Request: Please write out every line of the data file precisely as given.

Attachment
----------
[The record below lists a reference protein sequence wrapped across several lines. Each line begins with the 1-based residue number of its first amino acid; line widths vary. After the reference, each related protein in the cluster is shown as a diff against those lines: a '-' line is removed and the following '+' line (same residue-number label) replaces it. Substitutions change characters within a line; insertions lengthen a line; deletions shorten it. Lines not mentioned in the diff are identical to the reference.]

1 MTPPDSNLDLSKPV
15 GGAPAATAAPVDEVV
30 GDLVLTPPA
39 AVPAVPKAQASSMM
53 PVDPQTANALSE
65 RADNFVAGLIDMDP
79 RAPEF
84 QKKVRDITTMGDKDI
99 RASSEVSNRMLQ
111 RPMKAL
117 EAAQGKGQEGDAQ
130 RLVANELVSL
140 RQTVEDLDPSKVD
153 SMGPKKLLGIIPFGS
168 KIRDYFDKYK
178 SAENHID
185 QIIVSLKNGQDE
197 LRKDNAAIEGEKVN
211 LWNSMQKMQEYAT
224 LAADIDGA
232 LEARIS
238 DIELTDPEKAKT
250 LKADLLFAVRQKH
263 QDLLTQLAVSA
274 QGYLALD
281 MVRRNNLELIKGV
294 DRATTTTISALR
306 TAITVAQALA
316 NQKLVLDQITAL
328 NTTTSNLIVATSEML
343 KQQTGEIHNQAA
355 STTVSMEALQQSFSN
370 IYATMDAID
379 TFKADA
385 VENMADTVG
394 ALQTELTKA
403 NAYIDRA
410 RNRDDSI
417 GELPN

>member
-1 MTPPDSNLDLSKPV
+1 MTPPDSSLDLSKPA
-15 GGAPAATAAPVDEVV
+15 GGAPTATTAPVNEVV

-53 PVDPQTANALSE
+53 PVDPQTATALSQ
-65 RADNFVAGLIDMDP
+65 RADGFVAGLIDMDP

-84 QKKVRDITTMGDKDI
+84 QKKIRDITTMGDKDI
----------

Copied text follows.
[The record below lists a reference protein sequence wrapped across several lines. Each line begins with the 1-based residue number of its first amino acid; line widths vary. After the reference, each related protein in the cluster is shown as a diff against those lines: a '-' line is removed and the following '+' line (same residue-number label) replaces it. Substitutions change characters within a line; insertions lengthen a line; deletions shorten it. Lines not mentioned in the diff are identical to the reference.]

1 MTPPDSNLDLSKPV
15 GGAPAATAAPVDEVV
30 GDLVLTPPA
39 AVPAVPKAQASSMM
53 PVDPQTANALSE
65 RADNFVAGLIDMDP
79 RAPEF
84 QKKVRDITTMGDKDI
99 RASSEVSNRMLQ
111 RPMKAL
117 EAAQGKGQEGDAQ
130 RLVANELVSL
140 RQTVEDLDPSKVD
153 SMGPKKLLGIIPFGS
168 KIRDYFDKYK
178 SAENHID
185 QIIVSLKNGQDE
197 LRKDNAAIEGEKVN
211 LWNSMQKMQEYAT
224 LAADIDGA
232 LEARIS
238 DIELTDPEKAKT
250 LKADLLFAVRQKH
263 QDLLTQLAVSA
274 QGYLALD
281 MVRRNNLELIKGV
294 DRATTTTISALR
306 TAITVAQALA
316 NQKLVLDQITAL
328 NTTTSNLIVATSEML
343 KQQTGEIHNQAA
355 STTVSMEALQQSFSN
370 IYATMDAID
379 TFKADA
385 VENMADTVG
394 ALQTELTKA
403 NAYIDRA
410 RNRDDSI
417 GELPN

>member
-1 MTPPDSNLDLSKPV
+1 MTPPDSSLDLSKPA
-15 GGAPAATAAPVDEVV
+15 GGAPTATTAPVNEVV

-53 PVDPQTANALSE
+53 PVDPQTATALSQ
-65 RADNFVAGLIDMDP
+65 RADGFVAGLIDMDP

-84 QKKVRDITTMGDKDI
+84 QKKIRDITTMGDKDI